As you’ll probably know, Henry doesn’t have a selection of power levels to choose from or any other fancy features - arguably that’s part of his charm. But at the top the wand there is a twistable air flow regulator so that you can reduce suction when required.
Henry was my main vacuum during a week off work where we tackled both indoor and outdoor DIY. So not only was he faced with sawdust and paint flakes and other general DIY mess, but I also relied on him to keep on top of the mud and leaves that kept getting trodden into the house.
Using Henry is effortless and I found myself switching him on frequently to clean up the mess as we went, rather than waiting until the end of the day. My cordless vacuum seems to get clogged filters at the mere sniff of DIY dust, so I enjoyed having a robust Henry to hand. All the fine DIY dust was swiftly removed and trapped inside the bag - it was nice not having to worry about emptying a bagless canister every five minutes.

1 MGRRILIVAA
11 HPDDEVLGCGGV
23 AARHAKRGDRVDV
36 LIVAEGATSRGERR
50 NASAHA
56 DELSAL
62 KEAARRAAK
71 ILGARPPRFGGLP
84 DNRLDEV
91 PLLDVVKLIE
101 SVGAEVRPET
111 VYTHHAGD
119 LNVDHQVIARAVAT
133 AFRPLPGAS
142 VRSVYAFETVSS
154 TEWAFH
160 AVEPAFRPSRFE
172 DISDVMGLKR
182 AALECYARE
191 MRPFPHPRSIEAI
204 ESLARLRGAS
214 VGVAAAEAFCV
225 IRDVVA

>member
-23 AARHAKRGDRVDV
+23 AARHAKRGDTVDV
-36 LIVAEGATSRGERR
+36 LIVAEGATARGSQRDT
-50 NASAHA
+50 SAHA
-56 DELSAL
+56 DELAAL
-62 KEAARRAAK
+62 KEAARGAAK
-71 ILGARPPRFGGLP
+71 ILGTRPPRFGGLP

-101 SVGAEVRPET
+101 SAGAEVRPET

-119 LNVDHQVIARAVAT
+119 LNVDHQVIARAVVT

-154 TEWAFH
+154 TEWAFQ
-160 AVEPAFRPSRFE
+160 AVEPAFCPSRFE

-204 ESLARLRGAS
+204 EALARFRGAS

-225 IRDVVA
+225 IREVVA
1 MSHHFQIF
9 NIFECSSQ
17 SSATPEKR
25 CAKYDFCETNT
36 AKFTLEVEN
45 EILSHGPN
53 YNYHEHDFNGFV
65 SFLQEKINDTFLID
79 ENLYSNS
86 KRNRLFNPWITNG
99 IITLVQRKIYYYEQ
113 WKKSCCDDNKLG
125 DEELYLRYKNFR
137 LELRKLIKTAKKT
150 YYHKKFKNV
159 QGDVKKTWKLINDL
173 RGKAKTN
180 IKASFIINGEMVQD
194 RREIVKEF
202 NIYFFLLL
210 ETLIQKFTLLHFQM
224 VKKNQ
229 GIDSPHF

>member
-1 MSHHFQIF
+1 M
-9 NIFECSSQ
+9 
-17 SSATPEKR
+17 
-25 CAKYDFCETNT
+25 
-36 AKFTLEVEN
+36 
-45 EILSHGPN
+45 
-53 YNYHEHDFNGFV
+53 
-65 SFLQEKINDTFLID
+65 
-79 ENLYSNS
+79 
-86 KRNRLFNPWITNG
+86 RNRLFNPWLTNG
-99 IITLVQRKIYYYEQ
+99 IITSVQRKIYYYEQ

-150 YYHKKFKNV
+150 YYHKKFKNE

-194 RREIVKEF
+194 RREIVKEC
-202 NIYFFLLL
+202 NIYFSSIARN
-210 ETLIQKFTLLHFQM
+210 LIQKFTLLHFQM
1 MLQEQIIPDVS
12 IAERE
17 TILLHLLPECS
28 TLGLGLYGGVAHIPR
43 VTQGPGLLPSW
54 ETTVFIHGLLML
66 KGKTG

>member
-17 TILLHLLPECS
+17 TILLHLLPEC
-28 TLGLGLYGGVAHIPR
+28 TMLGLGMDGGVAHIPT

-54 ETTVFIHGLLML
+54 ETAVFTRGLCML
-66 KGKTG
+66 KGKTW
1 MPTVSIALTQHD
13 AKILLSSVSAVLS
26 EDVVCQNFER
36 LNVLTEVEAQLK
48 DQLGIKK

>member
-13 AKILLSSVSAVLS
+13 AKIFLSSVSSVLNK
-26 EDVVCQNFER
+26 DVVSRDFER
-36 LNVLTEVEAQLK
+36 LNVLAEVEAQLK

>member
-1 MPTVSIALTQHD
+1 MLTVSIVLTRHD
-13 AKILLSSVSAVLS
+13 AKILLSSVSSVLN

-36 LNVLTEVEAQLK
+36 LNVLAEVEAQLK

The power cord unwinds as you go and it’s long enough for 2-3 rooms depending on the size of your rooms and where your sockets are. Henry’s four wheels mean he has great manoeuvrability and I certainly didn’t feel like pulling him along behind me was an effort.
When vacuuming carpets, although surface debris was removed, I could tell that the suction wasn’t strong enough to remove deeper dirt. And this was very apparent on a deep pile rug that still had visible bits trapped deeper in the pile, even after I gave it a thorough vacuum.
On hard floors though, virtually everything gets collected, even along the edge of the skirting board. The suction is even strong enough to pick up the odd small stone. But on some surfaces like wood floors, the floorhead will push debris such as oats out in front, so you need to sweep in a few different directions to collect it all.